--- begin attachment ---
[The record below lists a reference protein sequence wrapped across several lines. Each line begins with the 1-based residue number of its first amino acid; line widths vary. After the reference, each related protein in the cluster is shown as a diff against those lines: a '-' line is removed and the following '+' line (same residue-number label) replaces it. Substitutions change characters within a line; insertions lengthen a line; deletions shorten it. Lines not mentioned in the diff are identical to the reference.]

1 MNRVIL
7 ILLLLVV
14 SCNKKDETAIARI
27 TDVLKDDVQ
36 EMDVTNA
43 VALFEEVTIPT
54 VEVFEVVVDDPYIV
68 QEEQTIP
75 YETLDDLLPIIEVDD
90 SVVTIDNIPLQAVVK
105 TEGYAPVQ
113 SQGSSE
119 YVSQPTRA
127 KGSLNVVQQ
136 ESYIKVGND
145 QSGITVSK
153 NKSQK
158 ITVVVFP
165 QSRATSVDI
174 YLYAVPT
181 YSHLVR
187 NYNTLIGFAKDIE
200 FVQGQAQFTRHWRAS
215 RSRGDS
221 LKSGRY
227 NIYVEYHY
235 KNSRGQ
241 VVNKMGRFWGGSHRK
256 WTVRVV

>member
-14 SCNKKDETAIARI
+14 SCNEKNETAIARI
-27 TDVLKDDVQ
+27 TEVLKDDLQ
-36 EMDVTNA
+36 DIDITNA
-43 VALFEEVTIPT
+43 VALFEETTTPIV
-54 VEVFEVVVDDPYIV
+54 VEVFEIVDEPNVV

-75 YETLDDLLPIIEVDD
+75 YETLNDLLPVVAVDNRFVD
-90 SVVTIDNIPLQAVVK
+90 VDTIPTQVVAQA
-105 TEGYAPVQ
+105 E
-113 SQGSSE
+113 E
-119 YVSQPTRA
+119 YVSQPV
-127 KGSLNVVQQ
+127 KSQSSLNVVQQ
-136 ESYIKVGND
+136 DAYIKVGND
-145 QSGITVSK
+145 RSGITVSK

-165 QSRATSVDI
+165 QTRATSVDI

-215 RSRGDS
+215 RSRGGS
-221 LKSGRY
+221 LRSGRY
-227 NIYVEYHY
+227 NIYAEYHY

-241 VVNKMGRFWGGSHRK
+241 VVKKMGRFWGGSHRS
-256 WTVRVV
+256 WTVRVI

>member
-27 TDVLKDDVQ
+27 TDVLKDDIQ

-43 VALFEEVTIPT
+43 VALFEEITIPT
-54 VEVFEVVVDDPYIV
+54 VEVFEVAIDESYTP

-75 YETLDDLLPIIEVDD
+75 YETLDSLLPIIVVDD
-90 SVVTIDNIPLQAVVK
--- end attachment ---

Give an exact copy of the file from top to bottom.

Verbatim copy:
[The record below lists a reference protein sequence wrapped across several lines. Each line begins with the 1-based residue number of its first amino acid; line widths vary. After the reference, each related protein in the cluster is shown as a diff against those lines: a '-' line is removed and the following '+' line (same residue-number label) replaces it. Substitutions change characters within a line; insertions lengthen a line; deletions shorten it. Lines not mentioned in the diff are identical to the reference.]

1 MNRVIL
7 ILLLLVV
14 SCNKKDETAIARI
27 TDVLKDDVQ
36 EMDVTNA
43 VALFEEVTIPT
54 VEVFEVVVDDPYIV
68 QEEQTIP
75 YETLDDLLPIIEVDD
90 SVVTIDNIPLQAVVK
105 TEGYAPVQ
113 SQGSSE
119 YVSQPTRA
127 KGSLNVVQQ
136 ESYIKVGND
145 QSGITVSK
153 NKSQK
158 ITVVVFP
165 QSRATSVDI
174 YLYAVPT
181 YSHLVR
187 NYNTLIGFAKDIE
200 FVQGQAQFTRHWRAS
215 RSRGDS
221 LKSGRY
227 NIYVEYHY
235 KNSRGQ
241 VVNKMGRFWGGSHRK
256 WTVRVV

>member
-14 SCNKKDETAIARI
+14 SCNEKNETAIARI
-27 TDVLKDDVQ
+27 TEVLKDDLQ
-36 EMDVTNA
+36 DIDITNA
-43 VALFEEVTIPT
+43 VALFEETTTPIV
-54 VEVFEVVVDDPYIV
+54 VEVFEIVDEPNVV

-75 YETLDDLLPIIEVDD
+75 YETLNDLLPVVAVDNRFVD
-90 SVVTIDNIPLQAVVK
+90 VDTIPTQVVAQA
-105 TEGYAPVQ
+105 E
-113 SQGSSE
+113 E
-119 YVSQPTRA
+119 YVSQPV
-127 KGSLNVVQQ
+127 KSQSSLNVVQQ
-136 ESYIKVGND
+136 DAYIKVGND
-145 QSGITVSK
+145 RSGITVSK

-165 QSRATSVDI
+165 QTRATSVDI

-215 RSRGDS
+215 RSRGGS
-221 LKSGRY
+221 LRSGRY
-227 NIYVEYHY
+227 NIYAEYHY

-241 VVNKMGRFWGGSHRK
+241 VVKKMGRFWGGSHRS
-256 WTVRVV
+256 WTVRVI

>member
-27 TDVLKDDVQ
+27 TDVLKDDIQ

-43 VALFEEVTIPT
+43 VALFEEITIPT
-54 VEVFEVVVDDPYIV
+54 VEVFEVAIDESYTP

-75 YETLDDLLPIIEVDD
+75 YETLDSLLPIIVVDD
-90 SVVTIDNIPLQAVVK